Dr. Anthony Stewart raises his voice against our exclusion from authority, influence and expertise

Egbert Gaye

Even the most casual observer will tell you that the state of Blackness in Canada is troubling. In every city from Toronto to Montreal to Halifax where there is a significant representation of Blacks, evidence of marginalization manifests itself in troubling rates of high school dropouts, unemployment and underemployment, and alienation.
Ottawa-born Dr. Anthony Stewart, a scholar of African American Studies and Black Canadian Studies and noted author, has determined that much of what plagues our community hinge on a long history of us accepting Canada’s politeness on the issue of race.
“You see, on the question of race, Canada usually measures itself against the United States, and what emerges is the image of Canada being polite and nice,” he says. “But politeness is the bare minimum, and it is neutral.”
Stewart says because Blacks have come to accept that we’re not being insulted, we settled for being ignored to the detriment of our youth and our community.
As a result, he says, the face of authority, expertise and influence in Canada… measuring sticks of power…  has not changed since he was a child and does not look like it will anytime soon.
“When we look at institutions such as the courts, the police, CBC and even the national newspaper, Globe and Mail, and do not see ourselves reflected, it impacts negatively on us as individuals and a community,” says Stewart, whose 2009 book, You Must Be a Basketball Player: Rethinking Integration in the University, and the recently released Visitor: My Life In Canada bring a powerful voice to the issue of race relations in Canada.
“When I think of the many opportunities that were denied to my parents and other generations of Blacks (…) also when I think of the 15, 16 and 17-year- olds who are constantly taking in messages of what they can’t do or where they don’t belong, I think it’s my responsibility to add another voice to the narrative.”
Stewart spent 17 years as an associate professor of English at Dalhousie University before moving to Bucknell University in Lewisburg, Pennsylvania, about three years ago.
While at Dalhousie, he was provoked by “the institutional and structural’ bias that kept the faculty of the university overwhelmingly white and stunted opportunities for non-whites that made it in, and wrote You Must Be A Basketball Player.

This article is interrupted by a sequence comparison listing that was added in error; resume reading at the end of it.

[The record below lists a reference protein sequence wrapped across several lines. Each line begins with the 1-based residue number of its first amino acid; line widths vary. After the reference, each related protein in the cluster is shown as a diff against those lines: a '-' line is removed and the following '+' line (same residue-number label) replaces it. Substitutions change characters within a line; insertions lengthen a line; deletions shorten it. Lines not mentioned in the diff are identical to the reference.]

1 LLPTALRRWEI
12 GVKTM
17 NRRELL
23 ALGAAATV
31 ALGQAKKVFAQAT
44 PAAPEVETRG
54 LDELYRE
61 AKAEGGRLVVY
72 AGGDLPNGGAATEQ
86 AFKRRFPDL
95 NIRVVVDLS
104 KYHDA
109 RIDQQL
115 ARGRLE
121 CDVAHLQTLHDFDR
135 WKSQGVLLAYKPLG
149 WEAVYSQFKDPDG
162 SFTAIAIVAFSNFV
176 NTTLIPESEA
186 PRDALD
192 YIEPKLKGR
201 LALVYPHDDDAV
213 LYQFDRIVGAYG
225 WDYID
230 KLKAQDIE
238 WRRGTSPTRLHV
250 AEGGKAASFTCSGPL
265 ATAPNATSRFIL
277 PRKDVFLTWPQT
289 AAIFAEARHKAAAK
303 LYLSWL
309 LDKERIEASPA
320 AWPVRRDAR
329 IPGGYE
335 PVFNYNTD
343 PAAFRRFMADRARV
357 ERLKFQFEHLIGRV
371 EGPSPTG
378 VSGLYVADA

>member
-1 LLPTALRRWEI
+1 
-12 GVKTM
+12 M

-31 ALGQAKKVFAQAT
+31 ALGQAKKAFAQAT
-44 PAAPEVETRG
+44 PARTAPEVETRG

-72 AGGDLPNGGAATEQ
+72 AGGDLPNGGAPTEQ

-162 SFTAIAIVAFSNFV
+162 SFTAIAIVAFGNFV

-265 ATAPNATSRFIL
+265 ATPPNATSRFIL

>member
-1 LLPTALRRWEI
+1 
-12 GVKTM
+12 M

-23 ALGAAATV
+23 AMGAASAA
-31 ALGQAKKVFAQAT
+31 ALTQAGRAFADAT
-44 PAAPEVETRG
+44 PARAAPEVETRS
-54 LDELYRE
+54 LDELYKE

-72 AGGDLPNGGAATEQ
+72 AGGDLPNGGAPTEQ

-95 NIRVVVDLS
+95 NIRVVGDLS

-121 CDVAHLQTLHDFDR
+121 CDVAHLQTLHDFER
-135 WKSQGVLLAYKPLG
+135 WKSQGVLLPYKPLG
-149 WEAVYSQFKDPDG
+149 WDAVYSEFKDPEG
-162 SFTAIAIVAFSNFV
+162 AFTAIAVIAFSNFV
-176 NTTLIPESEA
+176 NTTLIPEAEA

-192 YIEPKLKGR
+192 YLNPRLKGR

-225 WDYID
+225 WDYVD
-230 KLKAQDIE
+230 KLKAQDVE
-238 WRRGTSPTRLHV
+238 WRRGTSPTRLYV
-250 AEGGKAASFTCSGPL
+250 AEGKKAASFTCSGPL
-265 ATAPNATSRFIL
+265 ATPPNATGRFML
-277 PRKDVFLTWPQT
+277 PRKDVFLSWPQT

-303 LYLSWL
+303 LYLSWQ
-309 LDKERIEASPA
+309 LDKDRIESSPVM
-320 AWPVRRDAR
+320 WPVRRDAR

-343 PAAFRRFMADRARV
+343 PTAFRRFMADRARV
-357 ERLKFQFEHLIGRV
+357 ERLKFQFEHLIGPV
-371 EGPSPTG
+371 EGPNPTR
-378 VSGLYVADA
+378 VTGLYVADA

The book offered him a chance to work through the trauma that comes with the realization that even with three degrees and elevating to what some may consider the highest level of academia, does not necessarily provide the liberation that education is supposed to offer a Black man.
It was also an opportunity for him to chide stereotypical perceptions about Black people, as the title suggests.
Stewart was born in Ottawa to Jamaican parents who made education a self-defense mechanism for their children in a society where Blacks need to be boosted against the debilitating effects of racism.
He earned his undergraduate degree at Guelph University then moved to Queens University for his Masters and PhD, but a significant part of his education came on the first job at Dalhousie where the race issue slapped him in the face.
His challenge now, he says, is to try to fulfill what he sees as his responsibility to give voice to issues that continue to impact the condition of Blacks in Canada.
He doesn’t expect much in the way of significant changes in our absence from the realm of authority, expertise or influence, but he says we have to use our voices on any available forms of media to take a stand, tell our stories and try to see our reflection in society.
Dr. Anthony Stewart will speak at a public lecture – Talking Black to Canada – at McGill University, on Friday, January 16, from 3-5pm, in the ARTS Building-Room W120.
Then on Saturday, January 17, (he will host a book signing at 2-3:30pm at PARAGRAPHE BOOKSTORE (2220 McGill College Ave.)